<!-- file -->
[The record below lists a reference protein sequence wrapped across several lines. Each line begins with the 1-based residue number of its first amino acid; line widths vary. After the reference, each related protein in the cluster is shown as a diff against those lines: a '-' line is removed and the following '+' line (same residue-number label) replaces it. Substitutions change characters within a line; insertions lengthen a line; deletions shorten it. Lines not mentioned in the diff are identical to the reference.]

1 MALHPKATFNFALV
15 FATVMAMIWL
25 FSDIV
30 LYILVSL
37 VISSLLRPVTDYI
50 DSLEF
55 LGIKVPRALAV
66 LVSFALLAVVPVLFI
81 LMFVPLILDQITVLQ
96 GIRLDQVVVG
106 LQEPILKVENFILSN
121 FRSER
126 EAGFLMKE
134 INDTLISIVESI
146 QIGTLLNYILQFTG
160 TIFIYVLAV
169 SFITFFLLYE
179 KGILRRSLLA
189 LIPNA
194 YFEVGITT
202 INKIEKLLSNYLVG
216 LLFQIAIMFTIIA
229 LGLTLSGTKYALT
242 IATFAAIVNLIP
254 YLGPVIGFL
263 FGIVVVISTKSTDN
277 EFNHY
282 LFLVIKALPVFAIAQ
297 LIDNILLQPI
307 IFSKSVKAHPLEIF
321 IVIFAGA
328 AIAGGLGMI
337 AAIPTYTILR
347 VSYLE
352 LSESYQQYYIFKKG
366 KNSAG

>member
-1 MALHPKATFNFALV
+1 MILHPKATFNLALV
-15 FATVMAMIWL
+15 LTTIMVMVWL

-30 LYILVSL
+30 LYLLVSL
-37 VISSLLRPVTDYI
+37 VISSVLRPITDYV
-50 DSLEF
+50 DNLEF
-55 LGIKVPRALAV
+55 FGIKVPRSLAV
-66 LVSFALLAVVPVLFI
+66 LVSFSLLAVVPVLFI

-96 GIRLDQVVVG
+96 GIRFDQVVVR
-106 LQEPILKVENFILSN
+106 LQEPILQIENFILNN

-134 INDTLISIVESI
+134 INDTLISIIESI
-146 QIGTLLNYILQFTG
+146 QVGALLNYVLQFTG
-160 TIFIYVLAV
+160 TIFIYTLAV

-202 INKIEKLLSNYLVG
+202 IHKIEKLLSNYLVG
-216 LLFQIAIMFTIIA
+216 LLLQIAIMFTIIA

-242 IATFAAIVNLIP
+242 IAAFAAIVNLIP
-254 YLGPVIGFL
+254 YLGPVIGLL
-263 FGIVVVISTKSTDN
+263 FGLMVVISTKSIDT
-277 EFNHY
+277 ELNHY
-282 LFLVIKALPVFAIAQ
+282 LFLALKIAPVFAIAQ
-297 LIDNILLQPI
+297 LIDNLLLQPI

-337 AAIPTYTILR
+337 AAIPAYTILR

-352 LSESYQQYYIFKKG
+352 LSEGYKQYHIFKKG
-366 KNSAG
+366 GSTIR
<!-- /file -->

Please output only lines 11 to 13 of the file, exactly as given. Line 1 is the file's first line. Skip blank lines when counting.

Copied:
96 GIRLDQVVVG
106 LQEPILKVENFILSN
121 FRSER